Independent Scotland Could Take Years to Join EU, U.K. Says

An Independent Scotland could take years to join the European Union and would have to overcome opposition from countries such as Spain facing separatist movements of their own, U.K. Foreign Office minister David Lidington said.

The complexity of negotiations over issues such as fishing rights, border controls and financial contributions means Alex Salmond’s plan of an independent Scotland in the EU by March 2016 is “implausible,” Lidington said, referring to the decade it took for Croatia to be accepted as a member.

“It’s very far from straightforward,” he said in an interview with ITV television. “Even though Scotland has already implemented EU law as part of the United Kingdom, they would have to have unanimous agreement from 28 different countries for Scotland’s membership, and with all the detail sorted out on the border, the euro, on fishing rights and on the budget.”

Scotland will vote in a referendum on independence on Sept. 18. Salmond’s Scottish National Party published a blueprint in November that saw an independent state in March 2016, with the pound as its currency and negotiation with the EU on the basis of the U.K.’s current terms.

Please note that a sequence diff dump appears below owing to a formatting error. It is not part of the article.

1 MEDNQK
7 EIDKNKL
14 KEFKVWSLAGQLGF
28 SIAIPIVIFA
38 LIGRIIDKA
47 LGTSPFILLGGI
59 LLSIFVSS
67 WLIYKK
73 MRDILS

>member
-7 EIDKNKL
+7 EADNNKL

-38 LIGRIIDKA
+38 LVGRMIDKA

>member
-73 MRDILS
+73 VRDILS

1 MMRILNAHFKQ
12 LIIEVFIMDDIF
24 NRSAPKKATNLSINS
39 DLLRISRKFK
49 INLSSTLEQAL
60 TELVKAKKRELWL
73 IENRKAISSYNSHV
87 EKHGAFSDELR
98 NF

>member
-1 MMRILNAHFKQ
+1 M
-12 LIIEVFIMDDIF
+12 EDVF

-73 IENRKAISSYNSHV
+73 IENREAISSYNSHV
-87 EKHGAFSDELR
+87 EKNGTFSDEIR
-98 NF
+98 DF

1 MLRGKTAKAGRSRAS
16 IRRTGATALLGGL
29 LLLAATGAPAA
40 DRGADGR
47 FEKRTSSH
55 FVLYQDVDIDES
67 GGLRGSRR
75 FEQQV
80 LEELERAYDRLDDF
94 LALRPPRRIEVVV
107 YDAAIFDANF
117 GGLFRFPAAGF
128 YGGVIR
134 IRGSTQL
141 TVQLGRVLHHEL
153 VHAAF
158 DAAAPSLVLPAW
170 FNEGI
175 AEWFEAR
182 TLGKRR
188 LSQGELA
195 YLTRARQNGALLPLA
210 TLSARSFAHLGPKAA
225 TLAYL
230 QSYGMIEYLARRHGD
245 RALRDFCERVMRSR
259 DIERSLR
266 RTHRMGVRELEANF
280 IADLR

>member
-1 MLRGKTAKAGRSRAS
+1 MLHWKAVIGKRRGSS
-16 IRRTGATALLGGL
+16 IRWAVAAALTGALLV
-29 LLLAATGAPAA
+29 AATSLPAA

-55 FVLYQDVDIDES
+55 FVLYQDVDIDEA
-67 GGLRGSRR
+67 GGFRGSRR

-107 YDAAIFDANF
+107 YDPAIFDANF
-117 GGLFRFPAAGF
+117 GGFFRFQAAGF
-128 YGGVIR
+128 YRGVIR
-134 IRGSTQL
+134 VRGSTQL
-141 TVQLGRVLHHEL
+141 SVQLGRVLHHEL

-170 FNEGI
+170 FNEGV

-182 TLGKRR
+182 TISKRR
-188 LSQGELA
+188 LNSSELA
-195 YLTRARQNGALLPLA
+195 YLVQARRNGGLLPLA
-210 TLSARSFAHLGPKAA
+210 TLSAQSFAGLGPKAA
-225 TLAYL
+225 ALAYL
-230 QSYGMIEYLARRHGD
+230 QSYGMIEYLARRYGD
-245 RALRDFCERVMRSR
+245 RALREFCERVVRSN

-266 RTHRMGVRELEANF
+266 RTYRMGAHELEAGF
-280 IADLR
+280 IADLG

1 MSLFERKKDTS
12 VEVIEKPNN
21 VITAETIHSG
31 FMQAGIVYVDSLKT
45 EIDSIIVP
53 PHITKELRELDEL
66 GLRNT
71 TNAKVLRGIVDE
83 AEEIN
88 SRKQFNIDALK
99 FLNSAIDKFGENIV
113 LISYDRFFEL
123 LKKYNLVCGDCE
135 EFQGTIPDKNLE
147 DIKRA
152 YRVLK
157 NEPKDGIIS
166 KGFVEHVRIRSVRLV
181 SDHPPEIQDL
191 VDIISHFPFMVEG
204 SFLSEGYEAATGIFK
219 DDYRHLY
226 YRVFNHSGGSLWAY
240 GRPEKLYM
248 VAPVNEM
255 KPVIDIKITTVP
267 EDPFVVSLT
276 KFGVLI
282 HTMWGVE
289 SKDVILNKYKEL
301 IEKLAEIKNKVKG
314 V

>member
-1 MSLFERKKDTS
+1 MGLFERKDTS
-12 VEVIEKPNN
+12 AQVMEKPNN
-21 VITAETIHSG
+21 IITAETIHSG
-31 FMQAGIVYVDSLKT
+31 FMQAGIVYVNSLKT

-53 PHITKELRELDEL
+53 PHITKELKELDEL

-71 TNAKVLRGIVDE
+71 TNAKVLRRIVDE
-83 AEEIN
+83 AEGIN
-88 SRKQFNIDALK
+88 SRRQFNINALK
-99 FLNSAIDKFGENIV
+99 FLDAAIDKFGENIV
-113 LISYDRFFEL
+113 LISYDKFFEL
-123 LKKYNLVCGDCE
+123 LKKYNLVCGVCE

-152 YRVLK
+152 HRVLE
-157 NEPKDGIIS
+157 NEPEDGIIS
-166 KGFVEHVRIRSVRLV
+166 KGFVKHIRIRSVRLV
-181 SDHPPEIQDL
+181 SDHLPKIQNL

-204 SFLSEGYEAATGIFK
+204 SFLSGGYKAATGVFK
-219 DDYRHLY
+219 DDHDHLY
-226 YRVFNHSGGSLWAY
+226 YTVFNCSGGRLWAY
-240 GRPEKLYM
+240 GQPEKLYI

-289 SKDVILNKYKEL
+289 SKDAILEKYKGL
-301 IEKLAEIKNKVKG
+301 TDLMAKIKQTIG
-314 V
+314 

“There’ll be some countries that have secession movements of their own that makes them cautious about giving the green light,” Lidington said. “We’ve had very clear statements from the prime minister of Spain amongst others that the legal position is that if Scotland decides to walk away from the U.K., she walks away from the EU at the same time and from the Commonwealth and from the United Nations and from NATO. And all those international relationships would have to be negotiated from scratch.”

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